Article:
July 26, 2013

Education Overload

When I first volunteered to help Noir. Academy, we had just lost the CEO.  I originally only offered to help with recruitment, that is to say I volunteered to interview applicants and post the results.  I didn't feel I had time to do the actual training; the schedule took a lot of work and effort to maintain.  Despite only offering to lend a hand in the most simple of ways, I was soon tapped to become the replacement CEO.  Quite a far cry from bottom rung helper.  That really didn't bother me, though. I had just started this new gig where I was being paid $9/hour to play ARMA 3.  I only did 20 hours a week, which was enough to pay my bills and rent and stuff.  Pretty sweet, right?

So even though I quite unexpectedly found myself in a position to play EVE a lot I was still wary of that schedule that was already in place.  At this point, we had gone through three CEOs.  Nidia Masters was the first, helping get the program running.  He was there for the longest, too.  Next was Cass Dyson.  He was in charge for a little less than a year.  And lastly there was Linetel, who I replaced.  He also was in the CEO position for around a year.  The program had changed a lot since Nidia was the CEO.  It was a one month program back then, the program I went through.  It had evolved, turning into a longer, more in-depth program over the years, which I felt was good.  But like I said, I was wary of the overhead that was required of leadership to keep the program running smoothly.  There was a different event set six days out of every seven that had to be planned, initiated, run, and recorded; there were quizzes that had to be written, graded, and recorded;  there were contracts that had to be planned, coordinated, run, and recorded.  No wonder so many people had burned out before me.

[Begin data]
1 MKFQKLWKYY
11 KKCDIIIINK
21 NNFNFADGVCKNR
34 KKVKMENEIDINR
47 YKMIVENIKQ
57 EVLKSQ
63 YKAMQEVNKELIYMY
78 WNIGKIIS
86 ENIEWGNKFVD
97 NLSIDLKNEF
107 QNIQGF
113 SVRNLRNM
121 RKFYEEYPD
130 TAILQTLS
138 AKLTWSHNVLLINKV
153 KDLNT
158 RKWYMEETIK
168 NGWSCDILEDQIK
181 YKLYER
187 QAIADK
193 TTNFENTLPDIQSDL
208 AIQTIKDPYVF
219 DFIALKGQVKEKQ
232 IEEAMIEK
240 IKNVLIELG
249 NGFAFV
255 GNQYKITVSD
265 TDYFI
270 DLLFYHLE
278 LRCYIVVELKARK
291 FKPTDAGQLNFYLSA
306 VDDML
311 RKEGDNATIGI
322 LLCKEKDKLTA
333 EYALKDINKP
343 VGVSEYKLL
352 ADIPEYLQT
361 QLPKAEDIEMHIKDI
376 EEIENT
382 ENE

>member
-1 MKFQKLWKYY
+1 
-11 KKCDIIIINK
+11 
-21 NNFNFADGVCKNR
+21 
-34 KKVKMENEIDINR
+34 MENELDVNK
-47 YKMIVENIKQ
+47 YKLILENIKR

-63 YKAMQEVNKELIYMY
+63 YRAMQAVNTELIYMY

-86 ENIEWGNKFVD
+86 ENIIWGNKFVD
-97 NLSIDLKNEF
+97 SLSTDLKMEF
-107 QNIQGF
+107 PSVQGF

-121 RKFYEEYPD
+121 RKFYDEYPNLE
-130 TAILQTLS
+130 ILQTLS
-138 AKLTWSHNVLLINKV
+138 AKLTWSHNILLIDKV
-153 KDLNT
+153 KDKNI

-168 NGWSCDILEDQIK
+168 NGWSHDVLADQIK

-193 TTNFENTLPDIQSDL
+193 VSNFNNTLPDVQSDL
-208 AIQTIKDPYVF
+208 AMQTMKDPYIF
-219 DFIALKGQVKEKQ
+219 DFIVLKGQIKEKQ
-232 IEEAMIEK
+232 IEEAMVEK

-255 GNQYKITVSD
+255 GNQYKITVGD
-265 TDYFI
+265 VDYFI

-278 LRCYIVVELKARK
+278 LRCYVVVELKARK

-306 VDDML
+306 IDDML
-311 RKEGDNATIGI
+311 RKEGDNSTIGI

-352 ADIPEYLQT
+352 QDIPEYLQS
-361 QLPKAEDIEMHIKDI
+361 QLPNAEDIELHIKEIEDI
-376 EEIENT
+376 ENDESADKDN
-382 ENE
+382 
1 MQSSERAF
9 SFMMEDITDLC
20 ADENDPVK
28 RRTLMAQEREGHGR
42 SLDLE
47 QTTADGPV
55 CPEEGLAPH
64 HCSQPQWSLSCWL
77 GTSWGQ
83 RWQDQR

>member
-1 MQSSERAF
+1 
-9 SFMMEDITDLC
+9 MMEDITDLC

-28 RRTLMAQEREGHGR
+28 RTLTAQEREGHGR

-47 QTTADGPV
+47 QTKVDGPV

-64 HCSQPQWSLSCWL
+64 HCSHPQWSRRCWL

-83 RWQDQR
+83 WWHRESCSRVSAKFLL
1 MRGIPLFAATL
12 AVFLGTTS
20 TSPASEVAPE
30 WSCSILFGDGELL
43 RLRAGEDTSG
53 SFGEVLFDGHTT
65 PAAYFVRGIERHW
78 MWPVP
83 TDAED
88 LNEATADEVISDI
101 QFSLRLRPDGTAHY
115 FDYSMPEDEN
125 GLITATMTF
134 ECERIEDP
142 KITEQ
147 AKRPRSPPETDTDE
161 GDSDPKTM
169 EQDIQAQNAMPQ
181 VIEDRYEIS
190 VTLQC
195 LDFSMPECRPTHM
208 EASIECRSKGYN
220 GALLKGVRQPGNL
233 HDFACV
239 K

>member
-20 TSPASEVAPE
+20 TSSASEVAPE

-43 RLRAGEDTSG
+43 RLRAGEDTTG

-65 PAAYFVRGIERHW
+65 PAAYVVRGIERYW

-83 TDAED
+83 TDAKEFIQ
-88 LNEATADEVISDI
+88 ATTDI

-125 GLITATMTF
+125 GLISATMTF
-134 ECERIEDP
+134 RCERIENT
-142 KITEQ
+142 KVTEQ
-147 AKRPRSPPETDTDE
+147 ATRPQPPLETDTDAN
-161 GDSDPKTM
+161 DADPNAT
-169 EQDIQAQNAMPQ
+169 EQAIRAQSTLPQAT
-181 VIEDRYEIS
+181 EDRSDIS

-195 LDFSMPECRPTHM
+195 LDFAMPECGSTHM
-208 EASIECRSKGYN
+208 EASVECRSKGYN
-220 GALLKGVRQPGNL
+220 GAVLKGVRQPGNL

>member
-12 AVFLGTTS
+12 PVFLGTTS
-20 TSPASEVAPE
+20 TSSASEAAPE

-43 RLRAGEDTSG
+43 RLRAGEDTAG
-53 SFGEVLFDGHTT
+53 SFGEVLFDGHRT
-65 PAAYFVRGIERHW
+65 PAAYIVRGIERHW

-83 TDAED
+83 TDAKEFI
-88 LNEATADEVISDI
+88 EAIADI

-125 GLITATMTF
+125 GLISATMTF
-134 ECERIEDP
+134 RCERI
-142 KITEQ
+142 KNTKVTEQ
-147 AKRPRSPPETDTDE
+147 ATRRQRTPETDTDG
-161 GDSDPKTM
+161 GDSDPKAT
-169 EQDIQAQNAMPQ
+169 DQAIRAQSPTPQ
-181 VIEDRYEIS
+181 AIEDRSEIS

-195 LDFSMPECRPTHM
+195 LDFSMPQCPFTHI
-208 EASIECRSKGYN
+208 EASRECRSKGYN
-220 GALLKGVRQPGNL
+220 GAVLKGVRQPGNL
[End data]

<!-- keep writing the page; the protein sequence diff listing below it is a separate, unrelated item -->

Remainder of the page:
So my first objective was to streamline the entire academy.  I wanted to reduce overhead as much as possible.  I got lucky, and I was surrounded by a lot of great people.  One of our top instructors created a website to help record the small stuff.  Just click a box, leave a note, write a comment.  It was so simple and helpful.  I worked with a Noir. member to create a wiki.  It turned into a great place to keep information that doesn't change often.  Now I've initiated a program to create video tutorials on roles that pilots are required to learn.  If it works as well as we're hoping, then I think that the academy will be in the strongest place it's ever been.

I've always been a big believer in automation.  Not dehumanization, not removing the human element, but making things easier to wield.  So far I think this process has been pretty successful, at least as far as reducing overhead.   I just hope that it's successful in producing quality pilots.